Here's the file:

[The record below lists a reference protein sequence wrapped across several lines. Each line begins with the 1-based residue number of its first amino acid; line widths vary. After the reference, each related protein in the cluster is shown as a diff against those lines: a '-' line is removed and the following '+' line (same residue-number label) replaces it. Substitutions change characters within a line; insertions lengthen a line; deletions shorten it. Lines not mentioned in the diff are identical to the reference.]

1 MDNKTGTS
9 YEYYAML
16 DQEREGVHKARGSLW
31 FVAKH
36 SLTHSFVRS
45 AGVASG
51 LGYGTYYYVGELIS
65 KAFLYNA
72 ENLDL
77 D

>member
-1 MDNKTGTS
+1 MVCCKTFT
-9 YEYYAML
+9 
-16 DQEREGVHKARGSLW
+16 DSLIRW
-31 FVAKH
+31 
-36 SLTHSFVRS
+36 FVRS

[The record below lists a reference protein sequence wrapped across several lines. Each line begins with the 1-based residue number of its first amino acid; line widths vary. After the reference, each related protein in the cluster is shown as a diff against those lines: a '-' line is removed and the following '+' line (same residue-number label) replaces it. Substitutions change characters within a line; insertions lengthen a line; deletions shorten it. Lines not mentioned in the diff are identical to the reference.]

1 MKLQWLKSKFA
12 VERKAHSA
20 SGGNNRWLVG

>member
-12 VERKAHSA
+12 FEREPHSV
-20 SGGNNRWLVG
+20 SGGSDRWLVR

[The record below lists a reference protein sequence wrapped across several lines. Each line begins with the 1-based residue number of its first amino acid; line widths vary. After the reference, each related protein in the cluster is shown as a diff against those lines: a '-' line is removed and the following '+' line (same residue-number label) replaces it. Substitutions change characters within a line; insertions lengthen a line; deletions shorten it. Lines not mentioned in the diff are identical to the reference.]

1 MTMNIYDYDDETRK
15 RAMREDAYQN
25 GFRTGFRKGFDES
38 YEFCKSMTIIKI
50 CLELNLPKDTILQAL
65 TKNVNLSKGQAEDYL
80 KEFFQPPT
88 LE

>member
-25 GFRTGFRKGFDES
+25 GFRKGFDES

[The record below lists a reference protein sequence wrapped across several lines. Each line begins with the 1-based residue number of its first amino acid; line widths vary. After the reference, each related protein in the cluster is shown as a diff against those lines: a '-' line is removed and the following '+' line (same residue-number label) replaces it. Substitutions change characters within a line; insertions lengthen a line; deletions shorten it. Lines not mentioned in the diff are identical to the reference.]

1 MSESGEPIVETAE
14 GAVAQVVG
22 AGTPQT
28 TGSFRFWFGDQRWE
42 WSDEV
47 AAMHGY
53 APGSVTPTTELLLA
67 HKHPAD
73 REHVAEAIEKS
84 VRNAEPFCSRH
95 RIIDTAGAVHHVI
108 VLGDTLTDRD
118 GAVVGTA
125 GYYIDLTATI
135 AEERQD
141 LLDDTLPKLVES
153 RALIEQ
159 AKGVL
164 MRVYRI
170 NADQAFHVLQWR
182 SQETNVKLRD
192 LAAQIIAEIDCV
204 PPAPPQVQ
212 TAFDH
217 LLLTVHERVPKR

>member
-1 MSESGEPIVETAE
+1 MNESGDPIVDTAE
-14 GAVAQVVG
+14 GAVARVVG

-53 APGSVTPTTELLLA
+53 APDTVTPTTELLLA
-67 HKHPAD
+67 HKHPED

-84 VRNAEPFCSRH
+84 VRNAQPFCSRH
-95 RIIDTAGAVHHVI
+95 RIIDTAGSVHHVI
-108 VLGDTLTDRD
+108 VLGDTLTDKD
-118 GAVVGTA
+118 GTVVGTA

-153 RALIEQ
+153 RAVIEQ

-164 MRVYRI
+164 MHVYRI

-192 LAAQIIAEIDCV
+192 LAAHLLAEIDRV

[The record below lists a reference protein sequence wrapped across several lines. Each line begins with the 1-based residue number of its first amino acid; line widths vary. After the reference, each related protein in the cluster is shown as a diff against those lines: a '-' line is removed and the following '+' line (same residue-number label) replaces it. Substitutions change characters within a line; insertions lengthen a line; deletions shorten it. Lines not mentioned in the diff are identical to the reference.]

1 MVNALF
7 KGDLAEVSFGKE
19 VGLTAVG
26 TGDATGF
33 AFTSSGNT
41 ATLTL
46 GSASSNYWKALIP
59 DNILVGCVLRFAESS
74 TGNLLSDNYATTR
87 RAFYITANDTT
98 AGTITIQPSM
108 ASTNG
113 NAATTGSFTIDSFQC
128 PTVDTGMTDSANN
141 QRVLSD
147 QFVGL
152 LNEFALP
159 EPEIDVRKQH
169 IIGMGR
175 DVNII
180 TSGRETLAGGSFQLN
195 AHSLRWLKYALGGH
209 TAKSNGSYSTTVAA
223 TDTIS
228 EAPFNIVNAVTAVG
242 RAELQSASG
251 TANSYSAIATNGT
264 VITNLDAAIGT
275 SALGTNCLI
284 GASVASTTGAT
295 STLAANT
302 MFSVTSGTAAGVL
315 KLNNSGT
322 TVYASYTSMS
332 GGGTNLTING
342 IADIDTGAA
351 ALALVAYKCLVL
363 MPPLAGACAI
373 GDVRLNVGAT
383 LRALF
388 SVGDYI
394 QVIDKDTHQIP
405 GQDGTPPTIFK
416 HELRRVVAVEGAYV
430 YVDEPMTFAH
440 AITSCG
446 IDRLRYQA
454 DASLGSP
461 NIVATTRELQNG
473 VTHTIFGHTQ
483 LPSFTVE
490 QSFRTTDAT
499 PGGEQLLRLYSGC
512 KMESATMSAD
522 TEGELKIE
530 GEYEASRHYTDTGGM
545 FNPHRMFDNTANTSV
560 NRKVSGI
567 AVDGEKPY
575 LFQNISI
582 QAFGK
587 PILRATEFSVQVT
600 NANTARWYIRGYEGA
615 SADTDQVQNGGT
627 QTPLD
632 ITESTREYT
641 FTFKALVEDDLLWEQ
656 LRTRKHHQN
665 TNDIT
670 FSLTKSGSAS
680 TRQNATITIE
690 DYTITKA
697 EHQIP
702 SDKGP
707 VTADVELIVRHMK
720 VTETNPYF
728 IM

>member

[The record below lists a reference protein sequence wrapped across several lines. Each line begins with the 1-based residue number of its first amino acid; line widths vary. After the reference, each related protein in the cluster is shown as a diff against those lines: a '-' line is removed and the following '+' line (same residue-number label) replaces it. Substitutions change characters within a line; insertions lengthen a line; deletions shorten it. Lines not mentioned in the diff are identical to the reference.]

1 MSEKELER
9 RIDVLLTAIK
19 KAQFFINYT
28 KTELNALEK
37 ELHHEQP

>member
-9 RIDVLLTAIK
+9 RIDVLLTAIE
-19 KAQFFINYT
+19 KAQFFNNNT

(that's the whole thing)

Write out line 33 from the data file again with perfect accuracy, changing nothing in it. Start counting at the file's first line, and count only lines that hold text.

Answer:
1 MTMNIYDYDDETRK